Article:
WSCUHSD board to discuss school colors, interim superintendent

By Camille Escovedo, Staff Writer, SoCoNews, February 8, 2022


Another night of influential decision-making approaches at the West Sonoma County Union High School District’s public board meeting Wednesday, Feb. 9 at 6:30 p.m. The Zoom link and agenda are available at this link.

Beforehand, the school board will take public comments on the closed session’s agenda at 5 p.m. and then enter closed session.

Mid-year LCAP update and consolidated high school colors

First comes an election in which the trustees will choose a representative and an alternate to vote on the board’s behalf for who will fill the vacancies on the 11-member Sonoma County Committee on School District Organization.

Each school district is to designate a representative who will cast their votes by absentee ballot, which is the extent of their responsibilities in that role, according to the report.

Second, the board will consider approving updates to the district’s COVID-19 safety plan regarding anything new coming from the California Department of Public Health and Sonoma County Public Health and what Interim Superintendent Donald Evans recommends.

The trustees are slated to decide where they’ll hold the upcoming March 2 school board meeting afterwards.

Then, Evans is scheduled to present the annual mid-year update on the district’s three-year Local Control & Accountability Plan (LCAP) to the board.

The update examines the district’s progress in providing the services the district set out to deliver, see what money was used as assigned and how effective the district’s actions are to meet its goals regarding student outcomes. From there, WSCUHSD may adjust its actions, services, budgets and possibly pitch other efforts to meet its aims.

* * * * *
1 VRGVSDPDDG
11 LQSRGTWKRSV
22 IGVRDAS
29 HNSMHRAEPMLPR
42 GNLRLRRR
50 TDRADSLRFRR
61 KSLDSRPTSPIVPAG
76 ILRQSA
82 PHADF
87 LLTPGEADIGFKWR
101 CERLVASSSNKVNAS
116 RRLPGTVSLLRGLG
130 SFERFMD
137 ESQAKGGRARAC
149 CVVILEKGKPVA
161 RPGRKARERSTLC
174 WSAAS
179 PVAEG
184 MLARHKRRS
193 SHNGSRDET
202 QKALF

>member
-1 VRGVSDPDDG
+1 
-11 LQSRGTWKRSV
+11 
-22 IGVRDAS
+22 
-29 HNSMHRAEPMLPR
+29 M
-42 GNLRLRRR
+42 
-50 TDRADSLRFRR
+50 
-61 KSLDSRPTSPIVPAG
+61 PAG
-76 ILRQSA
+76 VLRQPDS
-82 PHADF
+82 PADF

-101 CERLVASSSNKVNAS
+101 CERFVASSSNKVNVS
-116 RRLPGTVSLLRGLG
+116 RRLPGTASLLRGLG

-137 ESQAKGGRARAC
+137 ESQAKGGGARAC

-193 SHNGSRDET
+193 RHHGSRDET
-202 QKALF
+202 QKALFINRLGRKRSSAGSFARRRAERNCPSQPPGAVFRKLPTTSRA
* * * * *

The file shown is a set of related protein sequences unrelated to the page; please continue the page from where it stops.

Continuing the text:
Next, the board may take action on what colors to fly for the comprehensive high school. The standing recommendation is that the trustees make the school’s current colors of red, blue and gray permanent. These colors have represented the high school since its consolidation last year.

The board of trustees are then scheduled to consider approval of the monthly budget update and approval of the district’s 2020-21 financial audit report, conducted by Michael Ash, his staff and the Christy White, Inc. auditing firm.

The monthly personnel report comes up for approval afterwards.

Shoes to fill for next superintendent and county committee members up for election

Among the most consequential decisions of the night will be the board’s possible approval between the district and retired administrator Eric Hoppes to serve as interim superintendent. The report said he is expected to fill the role for four months, March 1 to June 30, once he is released from a family obligation. So far, Donald Evans holds the keys as superintendent in the short term.

Ahead of the vote, the board will consider approving changes to the auxiliary salary schedule to include a daily or hourly rate required to hire such an interim superintendent. Hoppes is slated to be paid $600 a day, or $75 an hour during his 87 days in the position.

The report adds that Hoppes would receive a laptop for district duties, $40 a month in phone allowance from March through June and work off a calendar he and the board agree to. Further, “the district will pay the monthly premium of $1,265 for medical, dental and vision” for those four months.

After deciding on the employment agreement, the board will be buckling down for a discussion on a superintendent recruitment timeline put together by Mia Del Prete, the district’s director of human resources. The trustees are to give feedback on the timeline “that includes posting and closing dates, the makeup of the committees, advertisement opportunities and proposed dates for interviews,” the report said.

Next, the 2022-23 school year calendar arrives for board approval, awaiting ratification by West Sonoma County Teachers’ Association.

The night is set to end with the board considering a resolution to cut classified employees because of a lack of work and/or funds. The district proposes cutting the full-time equivalent of three and a half positions – one FTE administrative assistant, one FTE custodian, one FTE outreach therapist and 0.5 FTE food service worker – “due to the loss of COVID-19 funds.”

The position for a food service worker is already vacant, according to the report, which said Del Prete would inform the remaining two classified workers before the Feb. 9 meeting that they would be laid off when the current school year ends.

The report states the district began a one-year agreement with West County Community Services (WCCS) for an outreach therapist because the district couldn’t find one to enlist and that WSCUHSD is to inform WCCS that it can’t get into a second agreement for the coming school year.

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